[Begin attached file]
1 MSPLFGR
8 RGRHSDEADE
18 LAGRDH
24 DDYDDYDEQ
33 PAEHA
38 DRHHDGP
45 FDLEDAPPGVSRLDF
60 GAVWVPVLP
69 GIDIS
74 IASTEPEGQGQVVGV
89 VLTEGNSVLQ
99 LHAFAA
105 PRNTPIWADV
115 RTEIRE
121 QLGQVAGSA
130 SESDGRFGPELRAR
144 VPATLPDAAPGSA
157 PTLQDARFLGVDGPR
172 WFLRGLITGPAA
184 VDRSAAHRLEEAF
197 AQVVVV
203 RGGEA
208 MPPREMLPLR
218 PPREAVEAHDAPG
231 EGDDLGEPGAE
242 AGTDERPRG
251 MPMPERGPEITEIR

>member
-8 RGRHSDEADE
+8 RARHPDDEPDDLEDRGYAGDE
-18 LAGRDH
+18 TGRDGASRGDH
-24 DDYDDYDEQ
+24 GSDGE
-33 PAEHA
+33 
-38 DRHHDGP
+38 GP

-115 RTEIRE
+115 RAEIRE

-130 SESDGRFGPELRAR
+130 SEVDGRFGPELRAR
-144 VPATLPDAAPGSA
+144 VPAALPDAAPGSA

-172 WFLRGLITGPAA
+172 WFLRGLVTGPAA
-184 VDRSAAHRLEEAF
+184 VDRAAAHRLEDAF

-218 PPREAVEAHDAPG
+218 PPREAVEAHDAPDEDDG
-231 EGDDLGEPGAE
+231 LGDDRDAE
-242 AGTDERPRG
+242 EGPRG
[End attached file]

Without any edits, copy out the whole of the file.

1 MSPLFGR
8 RGRHSDEADE
18 LAGRDH
24 DDYDDYDEQ
33 PAEHA
38 DRHHDGP
45 FDLEDAPPGVSRLDF
60 GAVWVPVLP
69 GIDIS
74 IASTEPEGQGQVVGV
89 VLTEGNSVLQ
99 LHAFAA
105 PRNTPIWADV
115 RTEIRE
121 QLGQVAGSA
130 SESDGRFGPELRAR
144 VPATLPDAAPGSA
157 PTLQDARFLGVDGPR
172 WFLRGLITGPAA
184 VDRSAAHRLEEAF
197 AQVVVV
203 RGGEA
208 MPPREMLPLR
218 PPREAVEAHDAPG
231 EGDDLGEPGAE
242 AGTDERPRG
251 MPMPERGPEITEIR

>member
-8 RGRHSDEADE
+8 RARHPDDEPDDLEDRGYAGDE
-18 LAGRDH
+18 TGRDGASRGDH
-24 DDYDDYDEQ
+24 GSDGE
-33 PAEHA
+33 
-38 DRHHDGP
+38 GP

-115 RTEIRE
+115 RAEIRE

-130 SESDGRFGPELRAR
+130 SEVDGRFGPELRAR
-144 VPATLPDAAPGSA
+144 VPAALPDAAPGSA

-172 WFLRGLITGPAA
+172 WFLRGLVTGPAA
-184 VDRSAAHRLEEAF
+184 VDRAAAHRLEDAF

-218 PPREAVEAHDAPG
+218 PPREAVEAHDAPDEDDG
-231 EGDDLGEPGAE
+231 LGDDRDAE
-242 AGTDERPRG
+242 EGPRG